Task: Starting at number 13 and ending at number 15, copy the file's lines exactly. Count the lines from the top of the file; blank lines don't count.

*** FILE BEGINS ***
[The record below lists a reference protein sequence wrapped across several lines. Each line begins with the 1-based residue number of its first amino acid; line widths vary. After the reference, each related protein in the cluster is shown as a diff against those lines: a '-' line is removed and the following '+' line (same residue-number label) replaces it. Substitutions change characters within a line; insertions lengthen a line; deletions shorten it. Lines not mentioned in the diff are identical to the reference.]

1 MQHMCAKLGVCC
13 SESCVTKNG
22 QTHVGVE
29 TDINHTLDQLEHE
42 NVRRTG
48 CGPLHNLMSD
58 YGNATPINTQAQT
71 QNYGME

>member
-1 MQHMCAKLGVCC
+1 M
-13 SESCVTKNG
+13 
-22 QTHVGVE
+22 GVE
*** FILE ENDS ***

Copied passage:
-13 SESCVTKNG
+13 
-22 QTHVGVE